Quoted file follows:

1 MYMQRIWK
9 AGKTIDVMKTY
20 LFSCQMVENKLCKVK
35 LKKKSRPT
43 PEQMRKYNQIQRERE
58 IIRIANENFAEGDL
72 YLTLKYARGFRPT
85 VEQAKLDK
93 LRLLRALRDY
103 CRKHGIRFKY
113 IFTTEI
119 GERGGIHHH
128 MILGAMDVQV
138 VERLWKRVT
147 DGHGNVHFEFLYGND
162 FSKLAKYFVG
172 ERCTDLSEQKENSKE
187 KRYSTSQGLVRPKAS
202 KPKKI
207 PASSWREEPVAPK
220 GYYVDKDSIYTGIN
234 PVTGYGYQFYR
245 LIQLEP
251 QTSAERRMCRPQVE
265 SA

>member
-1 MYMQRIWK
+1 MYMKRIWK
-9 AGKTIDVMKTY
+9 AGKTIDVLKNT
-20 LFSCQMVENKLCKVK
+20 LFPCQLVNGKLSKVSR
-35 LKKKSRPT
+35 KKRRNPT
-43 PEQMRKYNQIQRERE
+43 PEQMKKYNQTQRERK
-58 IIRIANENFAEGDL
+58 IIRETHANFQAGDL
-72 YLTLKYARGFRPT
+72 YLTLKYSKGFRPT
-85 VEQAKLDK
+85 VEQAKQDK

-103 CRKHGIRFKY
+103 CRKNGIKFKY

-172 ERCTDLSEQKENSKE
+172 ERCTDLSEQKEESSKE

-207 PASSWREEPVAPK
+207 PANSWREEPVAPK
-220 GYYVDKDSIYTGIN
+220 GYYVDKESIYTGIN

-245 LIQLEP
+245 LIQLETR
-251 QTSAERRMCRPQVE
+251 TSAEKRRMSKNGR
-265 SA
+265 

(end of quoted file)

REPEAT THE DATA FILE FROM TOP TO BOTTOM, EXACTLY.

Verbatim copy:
1 MYMQRIWK
9 AGKTIDVMKTY
20 LFSCQMVENKLCKVK
35 LKKKSRPT
43 PEQMRKYNQIQRERE
58 IIRIANENFAEGDL
72 YLTLKYARGFRPT
85 VEQAKLDK
93 LRLLRALRDY
103 CRKHGIRFKY
113 IFTTEI
119 GERGGIHHH
128 MILGAMDVQV
138 VERLWKRVT
147 DGHGNVHFEFLYGND
162 FSKLAKYFVG
172 ERCTDLSEQKENSKE
187 KRYSTSQGLVRPKAS
202 KPKKI
207 PASSWREEPVAPK
220 GYYVDKDSIYTGIN
234 PVTGYGYQFYR
245 LIQLEP
251 QTSAERRMCRPQVE
265 SA

>member
-1 MYMQRIWK
+1 MYMKRIWK
-9 AGKTIDVMKTY
+9 AGKTIDVLKNT
-20 LFSCQMVENKLCKVK
+20 LFPCQLVNGKLSKVSR
-35 LKKKSRPT
+35 KKRRNPT
-43 PEQMRKYNQIQRERE
+43 PEQMKKYNQTQRERK
-58 IIRIANENFAEGDL
+58 IIRETHANFQAGDL
-72 YLTLKYARGFRPT
+72 YLTLKYSKGFRPT
-85 VEQAKLDK
+85 VEQAKQDK

-103 CRKHGIRFKY
+103 CRKNGIKFKY

-172 ERCTDLSEQKENSKE
+172 ERCTDLSEQKEESSKE

-207 PASSWREEPVAPK
+207 PANSWREEPVAPK
-220 GYYVDKDSIYTGIN
+220 GYYVDKESIYTGIN

-245 LIQLEP
+245 LIQLETR
-251 QTSAERRMCRPQVE
+251 TSAEKRRMSKNGR
-265 SA
+265 